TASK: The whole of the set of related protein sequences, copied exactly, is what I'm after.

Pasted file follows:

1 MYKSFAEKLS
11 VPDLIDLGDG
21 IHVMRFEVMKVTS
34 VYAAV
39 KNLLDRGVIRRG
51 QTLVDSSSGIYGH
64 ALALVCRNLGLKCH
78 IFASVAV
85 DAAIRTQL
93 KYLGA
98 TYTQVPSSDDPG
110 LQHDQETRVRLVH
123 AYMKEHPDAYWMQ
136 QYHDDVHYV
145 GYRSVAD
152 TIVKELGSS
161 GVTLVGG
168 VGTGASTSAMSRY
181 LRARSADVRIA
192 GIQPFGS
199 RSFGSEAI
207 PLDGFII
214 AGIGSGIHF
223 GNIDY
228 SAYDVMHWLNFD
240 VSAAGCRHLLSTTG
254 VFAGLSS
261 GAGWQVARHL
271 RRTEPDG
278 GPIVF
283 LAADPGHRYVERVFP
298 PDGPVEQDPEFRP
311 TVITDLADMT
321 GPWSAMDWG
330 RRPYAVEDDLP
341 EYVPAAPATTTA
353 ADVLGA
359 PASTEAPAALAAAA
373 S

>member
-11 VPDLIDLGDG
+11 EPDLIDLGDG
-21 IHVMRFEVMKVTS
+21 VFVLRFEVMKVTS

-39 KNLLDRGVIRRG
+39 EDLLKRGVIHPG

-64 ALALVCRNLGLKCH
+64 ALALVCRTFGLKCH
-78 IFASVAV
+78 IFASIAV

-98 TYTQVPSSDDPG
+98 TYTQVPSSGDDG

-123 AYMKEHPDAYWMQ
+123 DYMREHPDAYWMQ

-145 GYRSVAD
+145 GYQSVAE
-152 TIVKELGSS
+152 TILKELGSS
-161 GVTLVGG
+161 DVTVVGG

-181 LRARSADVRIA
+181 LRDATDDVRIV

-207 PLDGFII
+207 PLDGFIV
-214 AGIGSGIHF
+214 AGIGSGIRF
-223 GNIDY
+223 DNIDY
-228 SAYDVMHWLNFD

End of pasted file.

1 MYKSFAEKLS
11 VPDLIDLGDG
21 IHVMRFEVMKVTS
34 VYAAV
39 KNLLDRGVIRRG
51 QTLVDSSSGIYGH
64 ALALVCRNLGLKCH
78 IFASVAV
85 DAAIRTQL
93 KYLGA
98 TYTQVPSSDDPG
110 LQHDQETRVRLVH
123 AYMKEHPDAYWMQ
136 QYHDDVHYV
145 GYRSVAD
152 TIVKELGSS
161 GVTLVGG
168 VGTGASTSAMSRY
181 LRARSADVRIA
192 GIQPFGS
199 RSFGSEAI
207 PLDGFII
214 AGIGSGIHF
223 GNIDY
228 SAYDVMHWLNFD
240 VSAAGCRHLLSTTG
254 VFAGLSS
261 GAGWQVARHL
271 RRTEPDG
278 GPIVF
283 LAADPGHRYVERVFP
298 PDGPVEQDPEFRP
311 TVITDLADMT
321 GPWSAMDWG
330 RRPYAVEDDLP
341 EYVPAAPATTTA
353 ADVLGA
359 PASTEAPAALAAAA
373 S

>member
-11 VPDLIDLGDG
+11 EPDLIDLGDG
-21 IHVMRFEVMKVTS
+21 VFVLRFEVMKVTS

-39 KNLLDRGVIRRG
+39 EDLLKRGVIHPG

-64 ALALVCRNLGLKCH
+64 ALALVCRTFGLKCH
-78 IFASVAV
+78 IFASIAV

-98 TYTQVPSSDDPG
+98 TYTQVPSSGDDG

-123 AYMKEHPDAYWMQ
+123 DYMREHPDAYWMQ

-145 GYRSVAD
+145 GYQSVAE
-152 TIVKELGSS
+152 TILKELGSS
-161 GVTLVGG
+161 DVTVVGG

-181 LRARSADVRIA
+181 LRDATDDVRIV

-207 PLDGFII
+207 PLDGFIV
-214 AGIGSGIHF
+214 AGIGSGIRF
-223 GNIDY
+223 DNIDY
-228 SAYDVMHWLNFD